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ESPN’s Lee Corso moved to tears by tribute celebrating 400th ‘GameDay’ headgear pick

ESPN’s Lee Corso moved to tears by tribute celebrating 400th ‘GameDay’ headgear pick

ESPN College Gameday analyst Lee Corso received some metaphorical flowers Saturday. (Photo by Mark Alberti/Icon Sportswire via Getty Images)

ESPN “GameDay” analyst Lee Corso wiped a tear from his face after watching a 6-minute tribute ahead of the 88-year-old’s 400th headgear pick in Boulder, Colorado.

As the longest-running personality left on ESPN’s flagship college football pregame fixture, there was plenty to say about Corso in the tribute. He is known for putting on the headgear of the school he thinks will win each week as the show closes. The tradition began before any current collegiate player was born, when Corso wore the Brutus Buckeye mascot head on Oct. 5, 1996.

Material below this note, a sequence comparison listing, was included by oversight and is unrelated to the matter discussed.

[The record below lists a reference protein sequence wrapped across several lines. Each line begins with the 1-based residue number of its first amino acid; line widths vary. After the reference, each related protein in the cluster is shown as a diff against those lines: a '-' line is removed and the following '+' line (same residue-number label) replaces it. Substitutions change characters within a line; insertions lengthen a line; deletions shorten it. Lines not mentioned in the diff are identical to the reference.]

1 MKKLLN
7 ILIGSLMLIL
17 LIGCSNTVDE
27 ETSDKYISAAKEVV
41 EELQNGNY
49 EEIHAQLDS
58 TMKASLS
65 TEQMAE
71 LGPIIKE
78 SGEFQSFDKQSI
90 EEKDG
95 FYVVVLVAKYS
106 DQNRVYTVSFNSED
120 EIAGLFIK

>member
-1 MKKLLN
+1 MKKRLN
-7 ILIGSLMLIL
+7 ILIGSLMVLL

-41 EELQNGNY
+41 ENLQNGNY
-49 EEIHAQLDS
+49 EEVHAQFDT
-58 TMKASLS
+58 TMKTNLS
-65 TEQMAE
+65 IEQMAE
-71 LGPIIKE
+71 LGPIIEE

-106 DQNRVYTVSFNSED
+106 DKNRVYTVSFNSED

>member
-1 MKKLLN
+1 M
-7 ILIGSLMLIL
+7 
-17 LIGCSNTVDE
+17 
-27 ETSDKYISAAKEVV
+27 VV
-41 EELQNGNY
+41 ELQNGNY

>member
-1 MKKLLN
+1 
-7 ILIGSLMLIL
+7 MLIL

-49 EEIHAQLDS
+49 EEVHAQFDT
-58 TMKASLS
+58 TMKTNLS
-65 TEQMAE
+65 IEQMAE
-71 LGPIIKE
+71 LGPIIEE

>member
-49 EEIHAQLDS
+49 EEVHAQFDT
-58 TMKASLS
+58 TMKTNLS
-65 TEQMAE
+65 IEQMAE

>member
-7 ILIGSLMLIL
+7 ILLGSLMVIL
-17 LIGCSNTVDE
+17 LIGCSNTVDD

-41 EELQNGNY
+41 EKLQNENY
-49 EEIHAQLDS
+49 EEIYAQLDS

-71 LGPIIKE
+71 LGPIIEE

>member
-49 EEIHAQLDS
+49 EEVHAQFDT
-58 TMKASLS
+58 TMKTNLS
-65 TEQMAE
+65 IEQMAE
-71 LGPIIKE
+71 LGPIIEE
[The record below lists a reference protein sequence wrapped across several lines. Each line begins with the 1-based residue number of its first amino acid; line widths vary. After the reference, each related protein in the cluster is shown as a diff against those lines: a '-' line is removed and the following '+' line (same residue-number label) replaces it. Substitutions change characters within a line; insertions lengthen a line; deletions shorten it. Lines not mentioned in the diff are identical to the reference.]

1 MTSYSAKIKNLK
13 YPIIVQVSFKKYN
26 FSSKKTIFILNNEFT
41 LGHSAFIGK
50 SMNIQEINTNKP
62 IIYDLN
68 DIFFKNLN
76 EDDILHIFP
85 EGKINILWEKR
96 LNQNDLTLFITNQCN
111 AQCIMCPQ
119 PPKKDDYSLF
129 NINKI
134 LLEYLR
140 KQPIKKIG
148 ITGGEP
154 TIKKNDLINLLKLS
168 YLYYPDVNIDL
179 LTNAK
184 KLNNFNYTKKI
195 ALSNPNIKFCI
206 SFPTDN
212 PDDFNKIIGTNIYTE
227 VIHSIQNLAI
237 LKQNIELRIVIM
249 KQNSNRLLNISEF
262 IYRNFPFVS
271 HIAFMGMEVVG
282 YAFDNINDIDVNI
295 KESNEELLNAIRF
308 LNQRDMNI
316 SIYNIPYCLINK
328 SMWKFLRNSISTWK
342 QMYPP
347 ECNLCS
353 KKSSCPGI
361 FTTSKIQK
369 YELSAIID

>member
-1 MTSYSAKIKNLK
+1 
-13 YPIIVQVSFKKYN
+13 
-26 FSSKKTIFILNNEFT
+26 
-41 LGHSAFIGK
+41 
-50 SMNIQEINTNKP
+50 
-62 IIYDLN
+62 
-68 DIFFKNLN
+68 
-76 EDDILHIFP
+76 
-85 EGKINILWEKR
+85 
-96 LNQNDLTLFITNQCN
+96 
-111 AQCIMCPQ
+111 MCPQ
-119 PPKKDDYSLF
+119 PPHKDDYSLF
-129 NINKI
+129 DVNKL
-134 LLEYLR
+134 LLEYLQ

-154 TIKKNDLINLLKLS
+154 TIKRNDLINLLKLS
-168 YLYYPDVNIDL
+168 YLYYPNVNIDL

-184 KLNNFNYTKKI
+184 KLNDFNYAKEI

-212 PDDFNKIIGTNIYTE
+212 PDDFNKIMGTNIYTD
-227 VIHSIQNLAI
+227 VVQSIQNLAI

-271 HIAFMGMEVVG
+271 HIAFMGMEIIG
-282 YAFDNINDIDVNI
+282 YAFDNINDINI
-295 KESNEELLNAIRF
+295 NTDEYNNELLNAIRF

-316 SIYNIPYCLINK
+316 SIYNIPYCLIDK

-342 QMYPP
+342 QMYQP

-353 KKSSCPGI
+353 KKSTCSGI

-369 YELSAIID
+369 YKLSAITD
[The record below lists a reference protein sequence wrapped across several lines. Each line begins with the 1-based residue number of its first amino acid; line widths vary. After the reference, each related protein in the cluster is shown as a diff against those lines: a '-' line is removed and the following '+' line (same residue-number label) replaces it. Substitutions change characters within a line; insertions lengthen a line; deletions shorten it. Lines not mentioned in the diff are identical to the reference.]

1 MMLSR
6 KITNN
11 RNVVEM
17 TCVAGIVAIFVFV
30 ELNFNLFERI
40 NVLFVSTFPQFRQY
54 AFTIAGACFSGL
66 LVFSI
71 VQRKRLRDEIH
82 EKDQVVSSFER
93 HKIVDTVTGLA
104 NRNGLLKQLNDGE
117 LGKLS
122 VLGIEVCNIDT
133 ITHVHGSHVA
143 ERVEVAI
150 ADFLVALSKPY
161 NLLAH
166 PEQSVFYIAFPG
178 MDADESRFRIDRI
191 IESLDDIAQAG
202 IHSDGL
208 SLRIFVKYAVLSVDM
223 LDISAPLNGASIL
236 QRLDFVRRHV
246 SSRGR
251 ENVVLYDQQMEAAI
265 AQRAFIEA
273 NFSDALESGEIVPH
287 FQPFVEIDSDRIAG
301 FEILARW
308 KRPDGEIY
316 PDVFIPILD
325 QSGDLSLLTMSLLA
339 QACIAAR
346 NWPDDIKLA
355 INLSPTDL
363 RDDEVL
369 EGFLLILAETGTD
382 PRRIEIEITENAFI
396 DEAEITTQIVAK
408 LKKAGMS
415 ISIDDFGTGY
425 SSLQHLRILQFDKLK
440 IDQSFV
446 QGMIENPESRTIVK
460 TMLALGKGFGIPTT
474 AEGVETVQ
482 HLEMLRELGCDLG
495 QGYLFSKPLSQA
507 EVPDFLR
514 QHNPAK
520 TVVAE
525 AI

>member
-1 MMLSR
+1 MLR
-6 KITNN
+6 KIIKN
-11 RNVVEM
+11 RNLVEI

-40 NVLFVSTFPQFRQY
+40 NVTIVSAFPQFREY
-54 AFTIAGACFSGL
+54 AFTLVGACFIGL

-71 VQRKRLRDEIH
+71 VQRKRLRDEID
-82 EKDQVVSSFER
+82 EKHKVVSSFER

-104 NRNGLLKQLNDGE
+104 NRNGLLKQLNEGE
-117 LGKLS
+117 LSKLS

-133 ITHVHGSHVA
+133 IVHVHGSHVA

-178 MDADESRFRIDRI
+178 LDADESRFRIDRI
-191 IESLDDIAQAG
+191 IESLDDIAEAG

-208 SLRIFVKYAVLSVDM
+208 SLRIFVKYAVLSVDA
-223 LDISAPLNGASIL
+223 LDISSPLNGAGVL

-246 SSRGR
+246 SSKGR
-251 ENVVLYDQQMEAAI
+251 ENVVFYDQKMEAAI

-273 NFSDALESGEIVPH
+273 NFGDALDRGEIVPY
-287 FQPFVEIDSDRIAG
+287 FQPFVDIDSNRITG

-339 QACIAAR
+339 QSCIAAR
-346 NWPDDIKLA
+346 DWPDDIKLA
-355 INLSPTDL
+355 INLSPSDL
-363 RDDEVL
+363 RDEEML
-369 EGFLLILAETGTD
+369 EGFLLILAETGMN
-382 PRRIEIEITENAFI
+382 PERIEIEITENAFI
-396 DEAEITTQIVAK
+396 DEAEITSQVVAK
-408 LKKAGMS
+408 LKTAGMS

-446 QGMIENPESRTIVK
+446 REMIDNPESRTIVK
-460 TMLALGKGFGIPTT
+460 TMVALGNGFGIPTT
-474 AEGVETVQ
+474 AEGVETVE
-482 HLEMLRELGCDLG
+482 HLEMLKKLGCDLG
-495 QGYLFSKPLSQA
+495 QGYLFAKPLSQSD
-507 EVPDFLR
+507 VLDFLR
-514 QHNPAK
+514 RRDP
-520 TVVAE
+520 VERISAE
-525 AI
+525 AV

Once the roaring “CORSO” chant died down from Colarado fans, he issued some heartfelt “thank you’s.”

Before ESPN, Corso worked as a collegiate head coach for 15 seasons, making stops at Louisville, Indiana and Northern Illinois. Many coaches recorded segments, reminiscing about his impact on the fan experience over the years.

Georgia’s Kirby Smart and Ohio State’s Ryan Day both reveled in Coro’s longevity. For Alabama’s Nick Saban, it was bout the unpredictability.

“Anytime I’m watching, and you don’t know what he’s going to pick up, that’s all pretty exciting,” he said.

If you have the time and love college football, the full tribute is worth a watch:

After the celebration, Corso was joined by Dwayne “the Rock” Johnson as he made his milestone pick. He selected the Deion Sanders and the Boulders, saying “it’s been 26 years since I picked Colorado.”

The moment is full circle in a way, as Corso was scheduled to make a selection at Jackson State in October 2022, but missed “College GameDay” due to a health issue. It was the first time the show ever went to school’s campus and its first FCS matchup in three years thanks to Sanders, who was head coach at the time.

Almost a year later, Corso still had the opportunity to pick a team led by Coach Prime, for whom he had high praise.

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